MySQL has been eating my server alive for the past several months, and I never could determine the exact cause. I’m running MySQL in a VPS environment with 1GB of RAM with two dedicated AMD (Opteron) CPU cores. From a hardware standpoint, the system is a little bit dated, but has plenty of horsepower to run a fairly busy Apache/MySQL server.
So, after doing some analysis on my server setup and some digging around on various blogs and forums, I determined the problem. I had three separate php scripts that were pulling multiple random records out of a database. The MySQL queries looked something like this:
[code]SELECT t1.field1, t1.field2, t2.field1, t2.field2
FROM table1 t1, table2 t2 where t1.field1= ‘1’ and t1.id = t2.id
ORDER BY RAND() LIMIT 10;
Now, the MySQL query above was selecting from two MySQL database tables with over 20,000 records each, then sorting and pulling out several random records. I knew at the time that this was a CPU-intensive way of going about it, but figured that I would optimize it someday. Unfortunately, someday never came until my server started having a difficult time serving all of the requests that it was getting.
I was seeing in the output of ‘top’ that CPU availability was bouncing against 0.0% and that some processes were even having to wait for CPU time with MySQL taking up to 70 or 75% of a single CPU. It looked something like this:
[bash]top – 20:36:59 up 492 days, 11:08, 1 user, load average: 9.71, 8.47, 11.40
Tasks: 64 total, 1 running, 63 sleeping, 0 stopped, 0 zombie
Cpu(s): 3.0% us, 0.9% sy, 0.0% ni, 2.1% id, 1.2% wa, 0.0% hi, 0.0% si
Mem: 1048576k total, 487916k used, 360660k free, 0k buffers
Swap: 0k total, 0k used, 0k free, 0k cached
PID USER PR NI VIRT RES SHR S %CPU %MEM TIME+ COMMAND
1851 mysql 15 0 333m 222m 5000 S 72.3 26.8 464:48.28 mysqld
1834 nobody 15 0 30752 16m 4324 S 3.0 1.6 0:04.53 httpd
5841 nobody 15 0 28340 16m 3940 S 1.3 1.6 0:00.17 httpd
5624 nobody 15 0 28240 16m 3976 S 1.0 1.6 0:00.40 httpd
3805 nobody 15 0 30884 16m 4280 S 0.7 1.6 0:00.95 httpd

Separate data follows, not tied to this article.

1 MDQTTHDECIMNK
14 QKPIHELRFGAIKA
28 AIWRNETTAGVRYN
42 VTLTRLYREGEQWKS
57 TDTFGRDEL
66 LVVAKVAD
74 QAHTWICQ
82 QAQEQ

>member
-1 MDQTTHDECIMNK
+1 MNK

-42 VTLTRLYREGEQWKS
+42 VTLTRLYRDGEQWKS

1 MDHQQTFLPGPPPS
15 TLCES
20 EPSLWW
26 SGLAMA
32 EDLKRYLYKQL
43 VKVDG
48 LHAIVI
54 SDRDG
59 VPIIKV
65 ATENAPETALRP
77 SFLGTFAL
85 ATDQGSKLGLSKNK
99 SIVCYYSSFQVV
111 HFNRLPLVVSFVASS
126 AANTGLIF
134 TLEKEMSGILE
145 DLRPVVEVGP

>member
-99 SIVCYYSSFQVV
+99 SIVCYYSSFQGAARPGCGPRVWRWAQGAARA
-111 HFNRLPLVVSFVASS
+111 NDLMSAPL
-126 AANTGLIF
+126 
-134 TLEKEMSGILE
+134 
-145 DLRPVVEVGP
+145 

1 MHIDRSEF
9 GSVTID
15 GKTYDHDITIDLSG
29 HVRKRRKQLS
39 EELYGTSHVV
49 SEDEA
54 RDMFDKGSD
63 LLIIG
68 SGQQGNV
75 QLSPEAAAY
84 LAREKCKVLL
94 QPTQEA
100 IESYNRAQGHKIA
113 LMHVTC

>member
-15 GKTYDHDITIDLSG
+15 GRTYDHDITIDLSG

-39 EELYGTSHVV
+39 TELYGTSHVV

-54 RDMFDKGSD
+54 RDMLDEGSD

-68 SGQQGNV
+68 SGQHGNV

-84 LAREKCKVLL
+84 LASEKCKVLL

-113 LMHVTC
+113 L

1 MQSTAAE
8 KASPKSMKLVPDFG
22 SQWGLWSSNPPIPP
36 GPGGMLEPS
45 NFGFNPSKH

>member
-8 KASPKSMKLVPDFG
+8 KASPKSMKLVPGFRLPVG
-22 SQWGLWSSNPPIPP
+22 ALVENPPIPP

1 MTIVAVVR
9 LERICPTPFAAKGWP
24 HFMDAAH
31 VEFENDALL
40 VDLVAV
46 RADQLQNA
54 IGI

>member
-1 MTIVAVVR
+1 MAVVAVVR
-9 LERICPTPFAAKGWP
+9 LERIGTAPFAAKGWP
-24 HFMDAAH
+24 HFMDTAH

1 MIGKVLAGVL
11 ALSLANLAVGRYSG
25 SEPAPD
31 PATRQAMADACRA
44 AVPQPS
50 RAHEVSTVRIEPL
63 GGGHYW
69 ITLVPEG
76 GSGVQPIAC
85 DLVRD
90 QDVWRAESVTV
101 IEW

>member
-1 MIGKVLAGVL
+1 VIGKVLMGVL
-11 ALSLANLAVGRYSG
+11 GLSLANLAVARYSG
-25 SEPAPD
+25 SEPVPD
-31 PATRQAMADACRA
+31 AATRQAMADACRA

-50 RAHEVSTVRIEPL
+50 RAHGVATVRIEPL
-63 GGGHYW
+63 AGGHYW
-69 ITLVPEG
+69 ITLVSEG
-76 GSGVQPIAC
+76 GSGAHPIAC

5793 nobody 15 0 28120 16m 3972 S 0.7 1.6 0:00.28 httpd
5798 nobody 15 0 27984 15m 3556 S 0.7 1.5 0:00.04 httpd
The problem was very noticeable on the web services side of things as well. Visiting a website on the server would sometimes result in 10 seconds or more of waiting for the httpd to serve a page after the connection was made. Sometimes, it would even reach the point where the browser would time out the connection.
Clearly, this was not a sustainable situation! So, I did some searching and digging, and eventually remembered those mysql queries that I had created over the last several months that I knew were CPU-intensive.
One of the alternative approaches that I saw relied upon the server-side php code generating a random number, then executing against that number instead of letting the MySQL rand() function do it. Since I really don’t care if all three of my return values from the database are truly random, I was more than happy to use the php value to create an index point into my set of records, then take the next 9 records in sequence to fill my 10 value quota.
// Get a random value between 1 and 10000 to create our index
$start_row = mt_rand(0, 10000);
// execute our query using limit $start_row, number_of
$query = "SELECT t1.field1, t1.field2, t2.field1, t2.field2
FROM table1 t1, table2 t2 where t1.field1 = ‘1’ and t1.id = t2.id
ORDER BY t1.field2 ASC LIMIT $start_row, 10";
We could take this a step further and execute a separate query to get the actual number of records in the table instead of using the number 10000, but since I’m not concerned with getting to every single possible record in the table, I’m not too worried about that aspect. Maybe I’ll think about fixing/optimizing that part of it sometime in the next few months.